Frankie Cosmos goes electronic on stellar new EP

By Jackson Maxwell


When I saw Greta Kline live for the first time, she arrived, but her band did not.

It was February, in the midst of one of those distinctly New England winter storms. Her band apparently couldn’t make it through the staggering snowdrifts to the little, temporarily converted classroom in Hampshire College where the show was taking place. Ever the trooper though, Kline borrowed a guitar and tore through a set of revealing but spunky Frankie Cosmos songs on her own.

Although “bedroom pop” and “twee” are typical descriptors of Kline’s work as Frankie Cosmos, they don’t do justice to the beguiling abstractions and lyrical left turns she dots her painfully brief songs with. Even when she was performing in that most vulnerable of states – on stage without her band or even her own guitar – she had the entire crowd comfortably on a string.

Kline’s newest Frankie Cosmos EP, “Fit Me In,” is a departure in that it does not feature a single guitar. In keeping with her noted commitment to all things DIY, the drum machines and keyboards that compromise the instrumentation of the EP, released Nov. 13, are decidedly humble.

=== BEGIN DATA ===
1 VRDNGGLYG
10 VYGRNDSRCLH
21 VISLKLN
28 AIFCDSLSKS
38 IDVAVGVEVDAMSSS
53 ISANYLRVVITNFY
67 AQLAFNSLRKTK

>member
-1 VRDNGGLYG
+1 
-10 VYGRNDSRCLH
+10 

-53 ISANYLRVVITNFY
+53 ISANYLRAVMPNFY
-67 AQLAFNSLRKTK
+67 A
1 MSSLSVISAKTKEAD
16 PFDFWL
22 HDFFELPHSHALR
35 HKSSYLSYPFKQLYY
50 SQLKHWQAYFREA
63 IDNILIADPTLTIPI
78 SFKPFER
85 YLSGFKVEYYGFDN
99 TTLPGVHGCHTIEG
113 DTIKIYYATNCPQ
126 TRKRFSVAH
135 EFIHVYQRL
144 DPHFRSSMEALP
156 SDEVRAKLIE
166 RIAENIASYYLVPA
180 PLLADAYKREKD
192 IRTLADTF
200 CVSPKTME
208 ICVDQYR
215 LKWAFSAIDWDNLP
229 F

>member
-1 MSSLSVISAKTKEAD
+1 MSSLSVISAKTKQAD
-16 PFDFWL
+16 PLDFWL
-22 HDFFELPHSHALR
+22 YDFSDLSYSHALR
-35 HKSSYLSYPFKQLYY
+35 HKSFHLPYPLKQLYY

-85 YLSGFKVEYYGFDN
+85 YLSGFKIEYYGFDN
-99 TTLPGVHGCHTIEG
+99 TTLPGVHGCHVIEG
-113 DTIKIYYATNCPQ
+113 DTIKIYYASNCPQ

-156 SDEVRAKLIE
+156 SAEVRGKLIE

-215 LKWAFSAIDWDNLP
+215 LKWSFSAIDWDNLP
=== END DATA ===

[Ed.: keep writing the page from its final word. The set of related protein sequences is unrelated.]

Though the omission of guitars may raise the eyebrows of skeptics, the simple, whirring electronic soundscapes that Kline assembles here end up being almost as good, if not better, a vehicle for her indirect confessionals as her typical backing band.

In less than eight minutes, Kline reveals four simple but breathtaking sketches. Kline’s emotions take a multitude of forms on this EP: cheeky, confident, lost and reflective. But the minute you think you’ve caught up to her, she’s moved on, leaving tantalizing fragments of scenes in her wake.

On the quietly stunning “O Contest Winner,” Kline seems to long for anything but the reality she is a part of, but also turns this seeming vulnerability on its head by singing at one point, “No need for a retest/I know I’m a genius.” On “Sand,” she declares, “I love when the days are long/I notice more of everything,” before abandoning the perfect little song after 45 seconds.

In an exchange like that lies the honesty of Kline’s music. Kline is willing to not only talk about how she loves enjoying long days but also to cut a song off, almost to make a point about how she’d rather enjoy the day at hand than keep playing.

Or maybe I’m completely wrong on that front, and Kline simply had nothing left to say on “Sand.” But what makes her Frankie Cosmos material, with or without guitars, so special is that Kline can be as ultra-confessional and intimate as she pleases, while still leaving ample room for people like me to over-analyze the meaning of her brief, but immaculately constructed vignettes. If anything, “Fit Me In’s” bone-simple electronics give Kline more space to connect to our imaginations.

Though its entire length is around seven and a half minutes, each of “Fit Me In’s” songs somehow have enough time to both dazzle and toy with us.


Jackson Maxwell can be reached at [email protected] and followed on Twitter @JMaxwell82.